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Posts Tagged ‘Mike Mckay’

This week I attended an interesting session on ethical decision making. The session by former Surrey School Superintendent Mike McKay picked up on the work of Rushworth Kidder and his focus on mapping ethical dilemmas.  Kidder’s work was heavily referenced in the early 2000’s, and is still very relevant today.

For me, one of the impacts of these sessions where you wrestle with case studies that have a right vs. right approach is that you think back on decisions you have made that you might make differently now.  We all have them. Sure you made the right decision, but was there more than one right decision you could have made?   Decisions are products of the time, the values of the school we were in, the standards of the district, the level of experience we had, and a general view of the world. 

I have written before about Stuff I Was Wrong About, but this is different.  This is not about hunches I had that proved not to go the way I thought they would, these are decisions I made that I would now process through my current ethical framework and likely come up with a different decision.  

Kidder wrote about:

5 core values:  compassion, fairness, honesty, responsibility and respect

4 ethical lenses:  Justice/Mercy, Short or Long Term, Individual/Community and Truth or Loyalty

3 decision making principles: Greatest Good/Greatest Number (ends-based), Precedent (rules based) and Do Unto Others

Here are three I have, as a teacher, a coach and an administrator, that I still think about today – and as Cher says, “If I Could Turn Back Time”

As a Teacher –  A couple stand out around assessment and evaluation.  First, I would post marks on the wall.  They were not with names, but students numbers, but everyone still likely knew who was who.  And this did nothing for those who were struggling, if anything it probably discouraged them. I was thinking this would help improve responsibility.  Similarly, I remember failing students with 45% in a course without taking the extra time to see if I could support them to get to a passing grade.  I wanted to have standards, but did so at the expense of compassion.  I thought this was being fair at the time.  I would definitely think different now through both situations.

As a Coach –  Early on in my coaching career, I would cut teams down to a number that would allow me to maximize playing the best players.  And then, I would still be unbalanced in how I allocated playing time, even at younger high school levels.  If I went back, I would take more kids on teams, and play the less skilled players more – even if it meant losing a few more games along the way.  I often say, “Winning is fun,” but when you travel an hour for an exhibition game early in the season – everyone should play.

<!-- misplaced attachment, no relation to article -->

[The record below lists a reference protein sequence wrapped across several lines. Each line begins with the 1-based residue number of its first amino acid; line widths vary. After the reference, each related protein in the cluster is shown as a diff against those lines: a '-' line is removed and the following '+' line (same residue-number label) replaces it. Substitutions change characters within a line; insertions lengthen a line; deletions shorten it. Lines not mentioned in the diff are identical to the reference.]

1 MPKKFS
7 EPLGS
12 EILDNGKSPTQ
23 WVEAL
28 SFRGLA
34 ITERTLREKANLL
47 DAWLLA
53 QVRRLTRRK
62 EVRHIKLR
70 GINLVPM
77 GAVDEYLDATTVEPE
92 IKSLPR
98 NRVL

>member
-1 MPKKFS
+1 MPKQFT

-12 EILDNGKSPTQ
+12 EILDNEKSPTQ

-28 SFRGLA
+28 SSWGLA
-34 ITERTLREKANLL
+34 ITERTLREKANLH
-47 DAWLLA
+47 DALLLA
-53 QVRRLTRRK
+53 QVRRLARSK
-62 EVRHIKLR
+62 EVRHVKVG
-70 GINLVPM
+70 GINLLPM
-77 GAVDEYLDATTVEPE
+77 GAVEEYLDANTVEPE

As an Administrator – I think about a couple of these the most.  Almost all schools I worked in used grad (or the threat of taking away grad) as a way to help maintain behaviour of grade 12 students.  As in “if you do X you won’t be allowed to attend grad.”  And I get it, still.  Grade 12s can be a pain in the last few months of their graduation year, with credits earned, future plans secured and a need to celebrate their accomplishments.  That said, I really regret taking away grad from students.  Grad is one of those life events that deserves to be celebrated.  You look back at grad photos decades later, you tell the stories of your grad to your children and grandchildren.  And, kids do dumb things and there should be ways to deal with the behaviour that allows students to make amends.

In a post I wrote in 2016 on parenting (I Used to Blame Parents) I wrote, “All of my black and white views from my early 20’s are really now very grey.”  As I think through these right vs. right dilemmas, and a series of other scenarios I worked through with colleagues, as I know more and have seen more, I am far less absolute in my thinking.

I am sure we all have some decisions we wish we could go back and see through different eyes.  I am continually reminded of a piece of advice I got from a former principal colleague, he said when challenged by a frustrated teacher, and asked how many chances he was going to give, he said “always one more.”